Cut in USDA Mad Cow testing a serious public health risk


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Consumers Union says USDA cut in Mad Cow testing puts public health at risk

Consumers Union, publisher of Consumer Reports, today severely criticized the US Department of Agriculture for reducing its mad cow surveillance program.
“The USDA is playing Russian Roulette with public health,” stated Michael Hansen, Ph.D., a staff scientist at Consumers Union. “We must have continuing, increased monitoring of US cattle for mad cow disease, not just a two-year “snapshot”. Just because we only found three cases so far, doesn’t mean US cattle are immune. Yet today USDA has reduced testing to a miniscule level—40,000 cows a year, or a tenth of one percent of all cows slaughtered.”
The USDA claims that its testing program, which has sampled 759,000 cows in the last two years and found two additional cases of mad cow disease in addition to the one found previously, shows that the incidence of the brain-wasting disease in US cattle is less than 1 in a million. Consumers Union counters that USDA primarily tested dead animals, rather than higher risk cattle such as animals exhibiting symptoms of nervous system disease. “We don’t agree with USDA’s modeling of risk, and USDA has refused to disclose many key details of its test program.” Hansen states, “Therefore, it is impossible to draw definitive conclusions from USDA’s test program to date.”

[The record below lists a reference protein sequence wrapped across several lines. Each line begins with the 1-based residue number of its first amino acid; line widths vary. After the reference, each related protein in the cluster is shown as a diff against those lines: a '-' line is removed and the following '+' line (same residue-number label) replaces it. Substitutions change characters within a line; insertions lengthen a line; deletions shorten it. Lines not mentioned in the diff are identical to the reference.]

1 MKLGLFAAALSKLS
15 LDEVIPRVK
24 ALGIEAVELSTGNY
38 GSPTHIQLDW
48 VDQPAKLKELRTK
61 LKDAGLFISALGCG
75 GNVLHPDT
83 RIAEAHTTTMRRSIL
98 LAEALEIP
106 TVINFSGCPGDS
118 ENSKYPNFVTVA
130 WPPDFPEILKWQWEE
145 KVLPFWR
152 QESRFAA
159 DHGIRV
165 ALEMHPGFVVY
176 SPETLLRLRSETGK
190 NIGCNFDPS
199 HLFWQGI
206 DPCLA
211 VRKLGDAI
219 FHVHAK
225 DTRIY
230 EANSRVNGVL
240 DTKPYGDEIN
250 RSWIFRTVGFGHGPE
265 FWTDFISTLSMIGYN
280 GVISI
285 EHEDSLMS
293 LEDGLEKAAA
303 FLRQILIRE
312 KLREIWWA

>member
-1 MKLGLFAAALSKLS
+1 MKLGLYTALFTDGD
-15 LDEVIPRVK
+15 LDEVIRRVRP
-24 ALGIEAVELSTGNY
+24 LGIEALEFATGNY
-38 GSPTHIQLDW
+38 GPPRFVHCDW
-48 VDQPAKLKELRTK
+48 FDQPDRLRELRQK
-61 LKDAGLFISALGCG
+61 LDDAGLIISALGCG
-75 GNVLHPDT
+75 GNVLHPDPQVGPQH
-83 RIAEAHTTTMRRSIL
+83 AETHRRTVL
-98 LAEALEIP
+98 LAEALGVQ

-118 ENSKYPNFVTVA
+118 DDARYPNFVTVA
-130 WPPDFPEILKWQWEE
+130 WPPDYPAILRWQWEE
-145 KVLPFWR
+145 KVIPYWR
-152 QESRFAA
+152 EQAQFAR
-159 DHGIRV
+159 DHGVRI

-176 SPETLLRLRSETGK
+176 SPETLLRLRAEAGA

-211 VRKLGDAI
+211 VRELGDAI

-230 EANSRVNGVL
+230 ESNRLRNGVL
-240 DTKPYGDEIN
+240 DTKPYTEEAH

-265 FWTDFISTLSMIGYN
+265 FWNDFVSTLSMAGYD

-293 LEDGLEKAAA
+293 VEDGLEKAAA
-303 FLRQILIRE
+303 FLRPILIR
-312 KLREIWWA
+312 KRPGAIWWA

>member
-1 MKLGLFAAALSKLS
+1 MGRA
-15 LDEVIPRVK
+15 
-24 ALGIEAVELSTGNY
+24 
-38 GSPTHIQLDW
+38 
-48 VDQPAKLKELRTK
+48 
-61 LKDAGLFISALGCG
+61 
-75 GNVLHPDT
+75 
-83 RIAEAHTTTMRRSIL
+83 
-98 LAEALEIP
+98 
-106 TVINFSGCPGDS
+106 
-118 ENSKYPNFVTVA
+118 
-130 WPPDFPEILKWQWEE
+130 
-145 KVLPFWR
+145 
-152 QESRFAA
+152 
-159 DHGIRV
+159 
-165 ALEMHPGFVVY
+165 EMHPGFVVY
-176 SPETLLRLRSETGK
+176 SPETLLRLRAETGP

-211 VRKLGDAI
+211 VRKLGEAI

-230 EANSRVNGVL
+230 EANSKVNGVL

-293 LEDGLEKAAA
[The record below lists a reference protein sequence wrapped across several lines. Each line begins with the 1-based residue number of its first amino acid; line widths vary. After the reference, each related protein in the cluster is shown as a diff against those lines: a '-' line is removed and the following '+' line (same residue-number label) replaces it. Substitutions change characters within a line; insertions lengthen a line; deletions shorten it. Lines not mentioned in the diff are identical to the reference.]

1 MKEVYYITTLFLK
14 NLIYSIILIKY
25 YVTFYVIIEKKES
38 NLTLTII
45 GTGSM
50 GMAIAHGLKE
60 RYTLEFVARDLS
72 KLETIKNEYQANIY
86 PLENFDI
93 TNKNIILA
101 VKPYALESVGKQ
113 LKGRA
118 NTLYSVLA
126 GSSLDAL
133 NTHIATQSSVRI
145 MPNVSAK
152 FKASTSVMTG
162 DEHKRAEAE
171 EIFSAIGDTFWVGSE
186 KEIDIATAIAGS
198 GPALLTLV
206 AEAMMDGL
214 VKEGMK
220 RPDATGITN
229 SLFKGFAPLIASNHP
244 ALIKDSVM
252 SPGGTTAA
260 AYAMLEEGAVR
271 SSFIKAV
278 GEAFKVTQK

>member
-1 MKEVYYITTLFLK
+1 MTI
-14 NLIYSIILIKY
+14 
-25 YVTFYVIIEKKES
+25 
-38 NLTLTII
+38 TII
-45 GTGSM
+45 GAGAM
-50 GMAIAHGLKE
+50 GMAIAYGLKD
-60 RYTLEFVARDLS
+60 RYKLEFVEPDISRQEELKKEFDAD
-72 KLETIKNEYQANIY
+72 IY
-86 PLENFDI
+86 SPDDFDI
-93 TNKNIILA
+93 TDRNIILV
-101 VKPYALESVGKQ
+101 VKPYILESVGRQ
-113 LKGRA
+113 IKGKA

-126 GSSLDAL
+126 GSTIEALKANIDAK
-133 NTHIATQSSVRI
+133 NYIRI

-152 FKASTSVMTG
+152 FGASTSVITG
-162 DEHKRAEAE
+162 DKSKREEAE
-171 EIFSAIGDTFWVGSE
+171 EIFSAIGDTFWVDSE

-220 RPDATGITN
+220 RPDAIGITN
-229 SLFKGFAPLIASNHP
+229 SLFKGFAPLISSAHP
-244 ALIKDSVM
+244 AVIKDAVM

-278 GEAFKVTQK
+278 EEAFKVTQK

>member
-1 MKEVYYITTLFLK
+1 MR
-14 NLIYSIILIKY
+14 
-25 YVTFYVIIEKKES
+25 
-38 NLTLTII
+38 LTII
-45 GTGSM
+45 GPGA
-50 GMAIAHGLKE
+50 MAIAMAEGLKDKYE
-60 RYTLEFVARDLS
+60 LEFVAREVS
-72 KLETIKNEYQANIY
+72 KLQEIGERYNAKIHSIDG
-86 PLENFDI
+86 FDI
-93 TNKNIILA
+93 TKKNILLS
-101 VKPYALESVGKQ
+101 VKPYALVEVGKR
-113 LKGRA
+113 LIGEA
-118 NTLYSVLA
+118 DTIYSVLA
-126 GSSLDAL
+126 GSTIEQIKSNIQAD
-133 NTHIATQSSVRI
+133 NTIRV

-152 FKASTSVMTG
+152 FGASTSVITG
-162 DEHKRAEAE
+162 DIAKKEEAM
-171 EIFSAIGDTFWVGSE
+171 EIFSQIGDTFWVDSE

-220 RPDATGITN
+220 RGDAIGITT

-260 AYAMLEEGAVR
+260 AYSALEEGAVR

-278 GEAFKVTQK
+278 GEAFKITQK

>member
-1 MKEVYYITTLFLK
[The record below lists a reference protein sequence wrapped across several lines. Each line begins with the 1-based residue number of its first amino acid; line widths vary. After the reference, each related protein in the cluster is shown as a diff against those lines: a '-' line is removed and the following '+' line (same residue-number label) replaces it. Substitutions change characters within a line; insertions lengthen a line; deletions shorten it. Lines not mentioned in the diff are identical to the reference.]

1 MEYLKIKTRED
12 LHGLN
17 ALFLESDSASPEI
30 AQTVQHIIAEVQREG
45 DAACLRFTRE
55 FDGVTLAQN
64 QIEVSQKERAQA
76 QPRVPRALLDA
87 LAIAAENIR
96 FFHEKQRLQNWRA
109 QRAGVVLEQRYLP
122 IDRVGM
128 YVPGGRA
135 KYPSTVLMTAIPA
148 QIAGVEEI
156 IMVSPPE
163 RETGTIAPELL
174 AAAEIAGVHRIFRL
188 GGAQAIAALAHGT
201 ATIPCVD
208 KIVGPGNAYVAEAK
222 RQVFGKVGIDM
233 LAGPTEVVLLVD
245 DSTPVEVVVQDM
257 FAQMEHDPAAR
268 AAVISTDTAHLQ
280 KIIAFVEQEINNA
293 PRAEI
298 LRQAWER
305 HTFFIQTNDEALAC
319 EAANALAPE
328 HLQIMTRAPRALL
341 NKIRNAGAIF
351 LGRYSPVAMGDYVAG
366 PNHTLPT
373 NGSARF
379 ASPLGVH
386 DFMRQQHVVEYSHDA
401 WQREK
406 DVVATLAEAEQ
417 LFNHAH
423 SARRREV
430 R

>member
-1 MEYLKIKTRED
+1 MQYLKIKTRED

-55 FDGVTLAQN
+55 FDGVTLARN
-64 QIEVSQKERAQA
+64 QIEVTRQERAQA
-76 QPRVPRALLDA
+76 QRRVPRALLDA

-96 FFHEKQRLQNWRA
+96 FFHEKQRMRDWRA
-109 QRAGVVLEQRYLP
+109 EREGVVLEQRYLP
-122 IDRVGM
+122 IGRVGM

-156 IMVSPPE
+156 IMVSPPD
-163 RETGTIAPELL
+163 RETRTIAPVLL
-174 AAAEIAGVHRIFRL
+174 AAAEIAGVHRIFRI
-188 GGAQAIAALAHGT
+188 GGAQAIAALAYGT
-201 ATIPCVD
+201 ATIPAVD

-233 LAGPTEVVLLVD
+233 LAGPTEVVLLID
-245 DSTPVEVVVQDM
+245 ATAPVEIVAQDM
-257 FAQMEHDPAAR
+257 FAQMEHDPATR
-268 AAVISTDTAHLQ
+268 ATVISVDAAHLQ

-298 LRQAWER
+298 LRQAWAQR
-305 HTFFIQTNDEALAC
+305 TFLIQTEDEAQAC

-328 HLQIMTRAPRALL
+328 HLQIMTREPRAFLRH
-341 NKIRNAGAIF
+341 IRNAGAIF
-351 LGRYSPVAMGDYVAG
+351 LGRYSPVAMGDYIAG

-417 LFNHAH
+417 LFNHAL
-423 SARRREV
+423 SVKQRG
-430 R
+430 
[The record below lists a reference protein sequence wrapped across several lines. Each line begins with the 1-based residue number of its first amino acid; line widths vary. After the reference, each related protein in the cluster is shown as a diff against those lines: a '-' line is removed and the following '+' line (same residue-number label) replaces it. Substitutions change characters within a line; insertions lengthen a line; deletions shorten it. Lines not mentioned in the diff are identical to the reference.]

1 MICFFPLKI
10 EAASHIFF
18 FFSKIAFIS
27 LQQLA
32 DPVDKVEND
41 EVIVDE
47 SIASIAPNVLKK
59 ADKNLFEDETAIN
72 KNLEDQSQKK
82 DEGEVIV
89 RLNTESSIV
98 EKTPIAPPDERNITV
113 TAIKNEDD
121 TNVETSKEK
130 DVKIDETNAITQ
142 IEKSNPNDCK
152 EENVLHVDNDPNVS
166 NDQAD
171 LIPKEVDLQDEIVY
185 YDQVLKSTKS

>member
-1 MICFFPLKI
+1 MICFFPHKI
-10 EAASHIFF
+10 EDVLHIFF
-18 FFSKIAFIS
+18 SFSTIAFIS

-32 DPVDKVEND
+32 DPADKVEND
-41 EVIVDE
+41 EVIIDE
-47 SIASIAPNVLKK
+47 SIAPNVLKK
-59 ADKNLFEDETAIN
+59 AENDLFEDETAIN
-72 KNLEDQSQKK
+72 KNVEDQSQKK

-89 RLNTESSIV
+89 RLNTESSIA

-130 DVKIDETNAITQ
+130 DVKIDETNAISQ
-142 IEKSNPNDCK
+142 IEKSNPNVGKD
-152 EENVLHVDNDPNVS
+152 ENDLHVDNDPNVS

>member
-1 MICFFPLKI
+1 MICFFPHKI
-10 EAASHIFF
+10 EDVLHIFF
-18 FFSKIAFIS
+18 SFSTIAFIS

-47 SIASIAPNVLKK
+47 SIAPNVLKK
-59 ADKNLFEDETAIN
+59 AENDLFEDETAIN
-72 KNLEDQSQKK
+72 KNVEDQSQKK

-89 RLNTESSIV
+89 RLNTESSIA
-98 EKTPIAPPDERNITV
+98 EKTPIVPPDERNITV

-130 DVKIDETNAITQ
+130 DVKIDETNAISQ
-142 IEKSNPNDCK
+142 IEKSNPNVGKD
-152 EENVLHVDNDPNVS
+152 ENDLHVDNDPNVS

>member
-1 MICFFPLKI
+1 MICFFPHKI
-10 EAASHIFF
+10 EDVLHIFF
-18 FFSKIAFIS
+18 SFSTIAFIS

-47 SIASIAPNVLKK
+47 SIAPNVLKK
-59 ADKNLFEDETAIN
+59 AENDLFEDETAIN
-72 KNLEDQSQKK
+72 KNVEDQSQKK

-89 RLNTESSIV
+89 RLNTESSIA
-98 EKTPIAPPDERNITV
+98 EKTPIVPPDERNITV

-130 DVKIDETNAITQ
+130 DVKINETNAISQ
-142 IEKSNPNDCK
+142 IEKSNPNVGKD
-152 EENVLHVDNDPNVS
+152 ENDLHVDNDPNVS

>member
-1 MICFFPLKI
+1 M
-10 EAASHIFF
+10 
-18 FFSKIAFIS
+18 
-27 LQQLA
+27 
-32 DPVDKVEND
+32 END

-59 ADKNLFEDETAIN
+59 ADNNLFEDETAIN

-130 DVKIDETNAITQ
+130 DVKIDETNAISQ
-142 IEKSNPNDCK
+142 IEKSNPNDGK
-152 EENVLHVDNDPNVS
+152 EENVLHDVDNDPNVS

Consumers Union points out that the US now has no restrictions on imports of beef or live cattle under 30 months of age from Canada, where the seventh case of mad cow disease in six years was recently confirmed. Hansen comments, “With such a small testing program in the US, if an infected Canadian cow came across the border, USDA would almost certainly fail to catch it. Steak from the cow could end up on some consumer’s dinner plate, while its remains could be converted to feed for pigs and chickens, potentially spreading the disease.”
Contact: Michael Hansen, 914-378-2452 or Jean Halloran, 914-378-2457